Libya’s warring sides opened a new and critical front in the deepening conflict there. Muammar Qaddafi and rebels trying to oust him sent envoys to European capitals to sway the debate over potential international military involvement in Libya, a day ahead of a European Union summit that could well determine the future of the crisis.
The Provisional Transitional National Council based in the eastern city of Benghazi scored first on Thursday with the official French recognition of the rebel movement as the rightful Libyan regime. Simultaneously, France and the UK also unsuccessfully pressed their allies in NATO to support a no-fly zone.
A Spanish official also met with rebels in Bengazi, according to anonymous government sources quoted in local media. And Prime Minister José Luis Rodríguez Zapatero refused to take a call from Mr. Qaddafi Wednesday.
Qaddafi’s envoys, however, were welcomed in Portugal, Malta, and Greece, reportedly with previous knowledge of EU officials. All three countries have close relations with Tripoli. Portugal, who hosted the Libyan emissary Wednesday night, also heads the United Nation’s Security Council sanctions committee.
Europe divided over Libya
And while all agree leaving diplomatic channels open is vital to any peaceful resolution, Europe remains too divided to make any decisive moves on Libya. While France and the UK advocate action, the majority of nations, including Germany and Spain, want Qaddafi out but are more wary of moving too fast. A smaller group with closer ties to Libya, led by Italy, is stalling.
But many security analysts and officials say it's up to Europe to lead the international effort to deal with the Libyan crisis since it has the most at stake. The US is much less exposed and is militarily strained by deployments in Iraq and Afghanistan.
Timing is crucial as forces loyal to the embattled Libyan leader appear to be swiftly retaking the military momentum. And Friday’s EU summit in Brussels will either result empty words that embolden Qaddafi or in a roadmap to build a broader international coalition to hold him off.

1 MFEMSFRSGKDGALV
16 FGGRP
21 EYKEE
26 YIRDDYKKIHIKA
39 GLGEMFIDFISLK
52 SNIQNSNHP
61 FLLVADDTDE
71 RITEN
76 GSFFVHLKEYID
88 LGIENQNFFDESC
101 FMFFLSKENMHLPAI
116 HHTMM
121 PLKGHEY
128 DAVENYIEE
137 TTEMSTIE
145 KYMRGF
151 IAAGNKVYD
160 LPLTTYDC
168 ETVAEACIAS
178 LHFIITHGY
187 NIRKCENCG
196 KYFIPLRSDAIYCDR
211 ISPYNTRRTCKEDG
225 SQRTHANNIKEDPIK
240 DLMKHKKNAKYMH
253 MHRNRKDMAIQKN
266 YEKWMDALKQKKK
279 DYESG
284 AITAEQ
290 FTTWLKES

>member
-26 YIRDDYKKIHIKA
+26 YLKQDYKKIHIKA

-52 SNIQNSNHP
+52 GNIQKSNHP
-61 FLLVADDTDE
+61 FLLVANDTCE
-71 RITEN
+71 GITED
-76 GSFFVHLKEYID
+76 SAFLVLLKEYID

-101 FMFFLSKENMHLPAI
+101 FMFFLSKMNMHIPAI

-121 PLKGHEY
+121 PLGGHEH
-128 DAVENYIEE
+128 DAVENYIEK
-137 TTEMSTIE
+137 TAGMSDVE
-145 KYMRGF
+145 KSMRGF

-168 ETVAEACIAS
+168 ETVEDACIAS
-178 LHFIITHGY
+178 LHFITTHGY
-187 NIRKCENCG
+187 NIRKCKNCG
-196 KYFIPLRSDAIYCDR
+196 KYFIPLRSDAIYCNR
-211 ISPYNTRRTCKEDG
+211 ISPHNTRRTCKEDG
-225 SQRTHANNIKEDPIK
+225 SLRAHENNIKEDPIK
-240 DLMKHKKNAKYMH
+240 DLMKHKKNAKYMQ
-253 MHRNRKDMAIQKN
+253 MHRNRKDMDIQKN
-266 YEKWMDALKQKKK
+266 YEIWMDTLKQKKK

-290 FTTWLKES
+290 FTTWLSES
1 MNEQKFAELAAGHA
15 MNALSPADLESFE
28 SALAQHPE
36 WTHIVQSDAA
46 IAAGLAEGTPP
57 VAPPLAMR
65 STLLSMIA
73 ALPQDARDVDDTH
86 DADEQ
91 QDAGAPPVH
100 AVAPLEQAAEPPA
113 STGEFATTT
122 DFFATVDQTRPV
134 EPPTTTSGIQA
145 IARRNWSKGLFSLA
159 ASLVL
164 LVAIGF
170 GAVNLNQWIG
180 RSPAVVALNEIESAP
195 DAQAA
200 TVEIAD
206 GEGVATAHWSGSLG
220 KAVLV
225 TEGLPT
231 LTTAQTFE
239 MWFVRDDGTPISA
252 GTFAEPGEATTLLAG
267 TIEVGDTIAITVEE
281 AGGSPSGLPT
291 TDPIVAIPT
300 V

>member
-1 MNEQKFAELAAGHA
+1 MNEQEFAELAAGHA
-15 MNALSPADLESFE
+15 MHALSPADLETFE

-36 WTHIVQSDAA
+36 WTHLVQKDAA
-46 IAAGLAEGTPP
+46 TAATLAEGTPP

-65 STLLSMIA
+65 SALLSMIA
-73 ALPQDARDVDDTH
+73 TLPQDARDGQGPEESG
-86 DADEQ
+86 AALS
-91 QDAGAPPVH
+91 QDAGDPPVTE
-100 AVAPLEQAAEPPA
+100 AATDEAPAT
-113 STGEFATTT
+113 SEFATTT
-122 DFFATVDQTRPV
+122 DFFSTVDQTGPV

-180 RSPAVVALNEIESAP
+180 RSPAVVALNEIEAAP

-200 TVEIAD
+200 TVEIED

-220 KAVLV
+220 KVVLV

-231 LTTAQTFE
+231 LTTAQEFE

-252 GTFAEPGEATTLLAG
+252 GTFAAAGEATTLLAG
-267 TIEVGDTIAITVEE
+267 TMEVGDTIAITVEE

“Europe is divided and stretched. There is quite the confusion,” says José Ignacio Torreblanca, senior policy fellow in the European Council on Foreign Relations and office head in Madrid. “Many are serious about reorienting policy, and others are still disoriented.”
For now though, the EU is “paralyzed,” he says. “Libya has been smart the past few years building relations. Italy and Malta depend on Libya. Malta is the Libyan Trojan Horse of the EU. And Portugal is a mediator,” says Mr. Torreblanca.
The unilateral French decision to recognize the rebel government pins Qaddafi in an all-or-nothing scenario that could backfire. “He knows that with this we have passed a point of no return,” referring to the lack of legitimacy that the Libyan leader would face even if he holds on to power. “But it puts other EU member states that haven’t recognized the rebels in a bind,” Torreblanca said. “It’s very hard to keep both sides.”
“The danger is that differences between EU member states are being played out in public,” says Richard Youngs, director of the Madrid-based think tank International Relations and Dialogue Foundation and an expert in EU-North African relations. He described the French decision as “precipitous.”
“These are delicate question that need far better consultation, and not governments making national policies on the hoof," he says.
Little appetite for no-fly zone
NATO defense ministers remain cautious on Libya. In the meeting in Brussels, countries decided to move more warships to monitor Libya’s coast, but cold feet remain on implementing a no-fly zone.
"We considered ... initial options regarding a possible no-fly zone in case NATO were to receive a clear UN mandate; ministers agreed that further planning will be required," Secretary-General Anders Fogh Rasmussen said following the meeting, according to Reuters.
Europe’s big powers have 1,700 fighter jets that could be deployed against Libya, according to Torreblanca.
But NATO powers agree that a broad international consensus must precede any military operation, which would be risky and not necessarily effective in containing Qaddafi. Middle Eastern states would need to support it, along with NATO member Turkey, which remains unconvinced.
“We saw over last 10 days that there is little appetite to implement no-fly zone,” Mr. Youngs said. As Qaddafi reasserts his control though, the pro-democracy window could close, not just in Libya, but elsewhere in the region. “It could sap momentum of reform. It would be worrying that the lesson to deal with pro democracy reform is to clamp down brutally.”
For Torreblanca though, Qaddafi’s military success could translate into his downfall. “A military victory is his diplomatic defeat. As he takes the initiative, diplomacy against him is invigorated. The more it appears he’s rebuilding his forces, the stronger the international coalition will get.”
The French decision to recognize rebels could be a catalyst.
If other countries join France, which Torreblanca expects, momentum could build to allow rebel leaders to directly request a no-fly zone, which would make it a lot easier for NATO and the Security Council. “If Benghazi authorities get more recognition, and they request the no-fly zone directly, then China and Russia will have to abstain,” Torreblanca said.
“Qaddafi has the force, not the reason,” he added. “But if nothing happens, force could win.”